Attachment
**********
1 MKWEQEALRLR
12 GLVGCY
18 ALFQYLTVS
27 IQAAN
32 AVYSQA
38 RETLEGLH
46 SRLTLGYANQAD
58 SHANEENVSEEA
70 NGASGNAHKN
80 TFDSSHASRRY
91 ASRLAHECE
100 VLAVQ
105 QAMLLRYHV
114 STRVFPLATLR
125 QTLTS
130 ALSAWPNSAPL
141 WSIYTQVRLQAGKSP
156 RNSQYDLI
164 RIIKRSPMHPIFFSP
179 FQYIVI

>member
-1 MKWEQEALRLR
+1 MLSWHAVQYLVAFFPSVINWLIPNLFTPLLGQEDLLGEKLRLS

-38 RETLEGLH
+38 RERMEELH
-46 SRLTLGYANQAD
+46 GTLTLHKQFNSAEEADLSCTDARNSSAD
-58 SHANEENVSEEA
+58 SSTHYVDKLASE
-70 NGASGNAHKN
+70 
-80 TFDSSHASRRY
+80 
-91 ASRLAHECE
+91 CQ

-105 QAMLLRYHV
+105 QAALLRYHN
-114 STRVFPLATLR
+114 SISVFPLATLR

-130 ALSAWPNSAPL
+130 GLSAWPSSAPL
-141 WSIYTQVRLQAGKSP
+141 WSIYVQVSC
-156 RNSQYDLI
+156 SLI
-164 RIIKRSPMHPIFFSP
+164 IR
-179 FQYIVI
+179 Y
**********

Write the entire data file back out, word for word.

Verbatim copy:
1 MKWEQEALRLR
12 GLVGCY
18 ALFQYLTVS
27 IQAAN
32 AVYSQA
38 RETLEGLH
46 SRLTLGYANQAD
58 SHANEENVSEEA
70 NGASGNAHKN
80 TFDSSHASRRY
91 ASRLAHECE
100 VLAVQ
105 QAMLLRYHV
114 STRVFPLATLR
125 QTLTS
130 ALSAWPNSAPL
141 WSIYTQVRLQAGKSP
156 RNSQYDLI
164 RIIKRSPMHPIFFSP
179 FQYIVI

>member
-1 MKWEQEALRLR
+1 MLSWHAVQYLVAFFPSVINWLIPNLFTPLLGQEDLLGEKLRLS

-38 RETLEGLH
+38 RERMEELH
-46 SRLTLGYANQAD
+46 GTLTLHKQFNSAEEADLSCTDARNSSAD
-58 SHANEENVSEEA
+58 SSTHYVDKLASE
-70 NGASGNAHKN
+70 
-80 TFDSSHASRRY
+80 
-91 ASRLAHECE
+91 CQ

-105 QAMLLRYHV
+105 QAALLRYHN
-114 STRVFPLATLR
+114 SISVFPLATLR

-130 ALSAWPNSAPL
+130 GLSAWPSSAPL
-141 WSIYTQVRLQAGKSP
+141 WSIYVQVSC
-156 RNSQYDLI
+156 SLI
-164 RIIKRSPMHPIFFSP
+164 IR
-179 FQYIVI
+179 Y